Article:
New York Mets News

Mets infielder Luis Guillorme a Wizard with the glove, how about the bat?

By Adam Stein
NEW YORK, NY - JUNE 25: Luis Guillorme #15 of the New York Mets bobbles the ball for an error in the ninth inning against the Pittsburgh Pirates at Citi Field on June 25, 2018 in the Flushing neighborhood of the Queens borough of New York City. (Photo by Mike Stobe/Getty Images)
NEW YORK, NY - JUNE 25: Luis Guillorme #15 of the New York Mets bobbles the ball for an error in the ninth inning against the Pittsburgh Pirates at Citi Field on June 25, 2018 in the Flushing neighborhood of the Queens borough of New York City. (Photo by Mike Stobe/Getty Images) /
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New York Mets infielder Luis Guillorme has slick fielding abilities, but can his bat defeat major league pitchers often enough to earn at-bats?

Prior to many games during my tenure as a player development intern for the AA Binghamton Rumble Ponies in 2017, New York Mets infielder Luis Guillorme would come to the video room where I was stationed for a pregame ritual. My role was to ask him how many hits he’s got in him today.  He would sometimes say one, but most of the time declare, in a very confident manner, two to four. More times than statistically probable, he predicted the exact number on the nose.

On March 23rd, Adeiny Hechavarria was reassigned to AAA Syracuse, which all but assured Guillorme a reserve utility infield spot on the Opening Day roster with Jed Lowrie being hurt. It’s very ironic that a little over two years ago Guillorme received national recognition with his one-handed catch of Hechavarria’s thrown bat and he now won an opening day roster spot over him.

Many expected Hechavarria to secure the spot throughout spring training given that he is an established veteran with a well above average glove at shortstop. However, several factors led to Guillorme winning the job.

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Guillorme was already on the 40-man roster, Hechavarria was not: Adding Hechavarria to the opening day roster would’ve also included adding him to the 40-man roster which would have filled the roster completely. This would’ve given the Mets significantly less flexibility with potential additions on the free agent market, trade market, as well as a potential call-up of a non-40-man player.

Additionally, Guillorme significantly outproduced Hechavarria in spring: Guillorme slashed a robust .342/.444/.526 while Hechavarria only produced .242/.270/.424.

Finally, there’s Hechavarria’s salary. If on the MLB roster would be ~$3M (proportionally given to him by how many days he will be with the club), Guillorme is making MLB minimum: Although it seems Brodie Van Wagenen is making decisions with winning as his driving force, it doesn’t hurt that having Guillorme on the roster would add some salary flexibility.

Now that we know Guillorme is on the active roster, what will his role be, and what can we expect?

Guillorme will be a bench player for the Mets with the ability to occasionally start at 2B, SS or 3B. Additionally, he can also be valuable as a defensive replacement late in games if Mickey Callaway finds fit.

Defensively, Guillorme has top-notch hands, average range and arm strength, and excellent instincts. It would not be a surprise to see Guillorme’s range improved after an offseason conditioning working hard on his conditioning.

It is easy to look at Guillorme’s hitting statistics in the MLB last season and believe he is an all-glove, no-bat type of player. However, as we delve closer, this is not clearly the case. Guillorme possesses elite eye-hand coordination which enabled strikeout rate to range from 9.3-13.9% throughout his minor league career (MLB average is around 22%).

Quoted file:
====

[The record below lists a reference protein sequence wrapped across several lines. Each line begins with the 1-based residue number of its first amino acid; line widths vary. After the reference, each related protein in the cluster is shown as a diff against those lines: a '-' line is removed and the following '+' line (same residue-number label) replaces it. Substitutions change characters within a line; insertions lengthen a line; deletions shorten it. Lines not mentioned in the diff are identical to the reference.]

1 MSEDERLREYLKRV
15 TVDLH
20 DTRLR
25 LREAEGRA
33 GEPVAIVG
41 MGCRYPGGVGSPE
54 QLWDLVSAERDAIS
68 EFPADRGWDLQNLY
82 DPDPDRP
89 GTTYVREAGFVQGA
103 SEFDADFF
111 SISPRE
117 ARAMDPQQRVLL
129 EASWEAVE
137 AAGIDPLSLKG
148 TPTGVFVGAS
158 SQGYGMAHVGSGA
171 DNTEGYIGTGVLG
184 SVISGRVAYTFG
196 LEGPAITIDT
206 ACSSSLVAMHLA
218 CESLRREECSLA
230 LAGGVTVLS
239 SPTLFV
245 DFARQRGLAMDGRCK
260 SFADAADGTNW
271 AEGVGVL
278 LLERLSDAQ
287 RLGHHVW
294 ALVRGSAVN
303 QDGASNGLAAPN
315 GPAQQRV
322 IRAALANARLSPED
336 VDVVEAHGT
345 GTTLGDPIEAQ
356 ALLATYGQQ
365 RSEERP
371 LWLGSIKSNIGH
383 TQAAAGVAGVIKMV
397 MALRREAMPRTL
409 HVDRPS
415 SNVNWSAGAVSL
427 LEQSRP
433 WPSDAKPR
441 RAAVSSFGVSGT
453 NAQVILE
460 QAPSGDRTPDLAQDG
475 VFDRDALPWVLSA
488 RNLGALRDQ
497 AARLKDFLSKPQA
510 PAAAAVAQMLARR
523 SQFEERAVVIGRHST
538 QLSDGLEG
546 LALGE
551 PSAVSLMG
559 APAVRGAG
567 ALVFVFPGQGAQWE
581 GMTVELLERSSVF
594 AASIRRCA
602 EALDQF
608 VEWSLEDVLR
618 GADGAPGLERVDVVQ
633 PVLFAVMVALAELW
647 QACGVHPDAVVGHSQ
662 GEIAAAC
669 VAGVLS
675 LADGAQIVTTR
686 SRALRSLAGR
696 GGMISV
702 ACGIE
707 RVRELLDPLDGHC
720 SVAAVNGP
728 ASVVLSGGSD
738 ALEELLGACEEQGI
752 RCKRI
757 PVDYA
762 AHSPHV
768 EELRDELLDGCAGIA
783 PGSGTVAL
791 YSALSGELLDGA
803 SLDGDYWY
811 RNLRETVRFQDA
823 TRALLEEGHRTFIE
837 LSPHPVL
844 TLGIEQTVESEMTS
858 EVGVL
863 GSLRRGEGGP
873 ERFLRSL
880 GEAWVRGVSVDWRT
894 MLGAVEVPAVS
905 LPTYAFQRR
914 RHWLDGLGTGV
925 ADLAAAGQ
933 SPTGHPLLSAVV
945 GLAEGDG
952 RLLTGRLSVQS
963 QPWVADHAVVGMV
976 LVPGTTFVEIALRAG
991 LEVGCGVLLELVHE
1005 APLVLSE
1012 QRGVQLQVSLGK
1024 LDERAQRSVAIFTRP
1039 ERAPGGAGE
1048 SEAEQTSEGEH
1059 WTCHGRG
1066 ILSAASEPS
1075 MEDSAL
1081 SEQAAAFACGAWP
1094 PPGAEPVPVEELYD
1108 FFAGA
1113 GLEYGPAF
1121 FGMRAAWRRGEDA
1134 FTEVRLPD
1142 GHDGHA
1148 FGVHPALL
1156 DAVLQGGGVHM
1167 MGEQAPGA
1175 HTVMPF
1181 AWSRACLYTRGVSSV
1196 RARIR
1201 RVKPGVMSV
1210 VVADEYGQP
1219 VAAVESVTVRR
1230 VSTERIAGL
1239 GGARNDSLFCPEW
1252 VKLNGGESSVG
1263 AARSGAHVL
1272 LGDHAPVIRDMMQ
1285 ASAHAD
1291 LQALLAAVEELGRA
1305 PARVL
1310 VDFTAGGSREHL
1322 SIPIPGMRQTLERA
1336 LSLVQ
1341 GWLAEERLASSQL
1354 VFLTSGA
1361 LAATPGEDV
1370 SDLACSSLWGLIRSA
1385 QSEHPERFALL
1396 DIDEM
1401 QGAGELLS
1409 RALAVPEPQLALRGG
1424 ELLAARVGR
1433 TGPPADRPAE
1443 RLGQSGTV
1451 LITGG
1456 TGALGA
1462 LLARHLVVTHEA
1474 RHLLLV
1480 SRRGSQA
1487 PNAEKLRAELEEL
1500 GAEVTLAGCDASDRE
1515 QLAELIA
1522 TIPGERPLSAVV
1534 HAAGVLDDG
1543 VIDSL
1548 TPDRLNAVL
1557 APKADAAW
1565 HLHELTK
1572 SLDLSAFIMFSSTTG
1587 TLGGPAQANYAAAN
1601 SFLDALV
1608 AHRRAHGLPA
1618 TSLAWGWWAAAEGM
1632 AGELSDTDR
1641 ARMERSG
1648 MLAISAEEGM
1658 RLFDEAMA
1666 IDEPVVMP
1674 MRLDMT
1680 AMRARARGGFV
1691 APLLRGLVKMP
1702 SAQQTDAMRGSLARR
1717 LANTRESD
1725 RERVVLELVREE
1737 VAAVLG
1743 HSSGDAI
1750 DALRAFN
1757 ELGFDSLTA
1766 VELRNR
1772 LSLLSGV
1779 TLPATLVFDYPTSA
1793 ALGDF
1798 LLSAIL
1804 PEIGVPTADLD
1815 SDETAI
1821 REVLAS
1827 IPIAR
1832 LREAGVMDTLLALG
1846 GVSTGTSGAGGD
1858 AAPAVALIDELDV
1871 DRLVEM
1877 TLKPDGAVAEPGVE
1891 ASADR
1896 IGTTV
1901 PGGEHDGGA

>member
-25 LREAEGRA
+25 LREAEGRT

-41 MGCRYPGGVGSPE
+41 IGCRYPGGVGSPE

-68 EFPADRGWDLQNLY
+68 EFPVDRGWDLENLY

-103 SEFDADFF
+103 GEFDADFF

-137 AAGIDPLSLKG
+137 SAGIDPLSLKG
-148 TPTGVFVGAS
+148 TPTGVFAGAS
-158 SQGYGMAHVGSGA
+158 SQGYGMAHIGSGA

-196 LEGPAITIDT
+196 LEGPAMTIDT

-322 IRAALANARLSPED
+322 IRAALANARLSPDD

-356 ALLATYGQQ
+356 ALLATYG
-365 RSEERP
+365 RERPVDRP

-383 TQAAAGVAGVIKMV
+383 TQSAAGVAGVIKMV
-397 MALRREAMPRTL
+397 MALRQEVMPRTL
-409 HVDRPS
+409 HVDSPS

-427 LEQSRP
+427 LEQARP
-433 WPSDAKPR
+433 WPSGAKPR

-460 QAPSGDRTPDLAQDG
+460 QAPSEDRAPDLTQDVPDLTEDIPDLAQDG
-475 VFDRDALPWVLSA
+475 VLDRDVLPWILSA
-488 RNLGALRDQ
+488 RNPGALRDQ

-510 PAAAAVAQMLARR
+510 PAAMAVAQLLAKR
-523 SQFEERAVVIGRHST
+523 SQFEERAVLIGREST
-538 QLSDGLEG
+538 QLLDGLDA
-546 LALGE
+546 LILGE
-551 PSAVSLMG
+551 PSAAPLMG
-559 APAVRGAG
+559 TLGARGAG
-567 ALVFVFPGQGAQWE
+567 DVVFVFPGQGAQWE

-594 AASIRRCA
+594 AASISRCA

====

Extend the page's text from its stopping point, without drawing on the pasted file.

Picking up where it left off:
He has also produced a wRC+ 107 over his last 4 seasons in the minors. WRC+ (weight runs contributed) is an all-encompassing hitting stat that is measured by a percentage greater/less than league average. A wRC+ of 107 indicates Guillorme has been 7% better than his league counterparts.

Guillorme is also a hitter who has a strong plan at the plate which he stays committed to. If you go to Citi Field early one day to watch him hit in BP, you’ll see him displaying some raw power by pulling several balls over the right field wall. When it comes to game time it is a different story: Guillorme is an extreme opposite field hitter from the left side who hits nearly half of his balls in play to that direction, most coming in the form of singles.

New hitting coach Chili Davis has preached situational hitting to his Mets batters all spring. This is an aspect of the game that Guillorme figures to succeed at given his strong bat control and baseball IQ. He knows the type of hitter he is and will not try to do too much at the plate.

Guillorme is also an absolute grinder at the plate. Be prepared to see many 2-2 and 3-2 counts in at-bats that will be upwards of eight pitches. He has a knack of fouling off many pitches with two strikes. This is a benefit that often gets overlooked by baseball people, as he provides the hitters behind him a longer look at the pitcher, wears down said pitcher, and gives himself a strong idea of the arsenal that the pitcher features.

While Guillorme doesn’t bring much thump to the lineup, he will provide the Mets with quality at-bats and a strong ability to get on base, combined with versatile near Gold Glove defense. That is about all you can hope for from a major league utility infielder.

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PS: If you are ever able to watch the Mets take infield practice with Guillorme, I highly recommend it! He will amaze you with his field tricks and lightning-quick hands.

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